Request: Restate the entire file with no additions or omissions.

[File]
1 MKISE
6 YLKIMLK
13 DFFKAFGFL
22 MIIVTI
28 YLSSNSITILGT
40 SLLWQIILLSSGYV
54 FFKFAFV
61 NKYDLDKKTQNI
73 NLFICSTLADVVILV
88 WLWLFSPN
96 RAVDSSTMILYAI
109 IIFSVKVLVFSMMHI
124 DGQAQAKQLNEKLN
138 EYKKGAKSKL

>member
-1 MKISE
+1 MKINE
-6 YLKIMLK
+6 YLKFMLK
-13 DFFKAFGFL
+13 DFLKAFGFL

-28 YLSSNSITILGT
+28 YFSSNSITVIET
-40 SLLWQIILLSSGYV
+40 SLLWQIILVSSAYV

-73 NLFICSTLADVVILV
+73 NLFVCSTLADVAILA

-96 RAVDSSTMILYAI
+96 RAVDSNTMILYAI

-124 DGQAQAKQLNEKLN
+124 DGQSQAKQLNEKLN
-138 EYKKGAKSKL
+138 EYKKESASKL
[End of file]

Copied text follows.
1 MKISE
6 YLKIMLK
13 DFFKAFGFL
22 MIIVTI
28 YLSSNSITILGT
40 SLLWQIILLSSGYV
54 FFKFAFV
61 NKYDLDKKTQNI
73 NLFICSTLADVVILV
88 WLWLFSPN
96 RAVDSSTMILYAI
109 IIFSVKVLVFSMMHI
124 DGQAQAKQLNEKLN
138 EYKKGAKSKL

>member
-1 MKISE
+1 MKINE
-6 YLKIMLK
+6 YLKFMLK
-13 DFFKAFGFL
+13 DFLKAFGFL

-28 YLSSNSITILGT
+28 YFSSNSITVIET
-40 SLLWQIILLSSGYV
+40 SLLWQIILVSSAYV

-73 NLFICSTLADVVILV
+73 NLFVCSTLADVAILA

-96 RAVDSSTMILYAI
+96 RAVDSNTMILYAI

-124 DGQAQAKQLNEKLN
+124 DGQSQAKQLNEKLN
-138 EYKKGAKSKL
+138 EYKKESASKL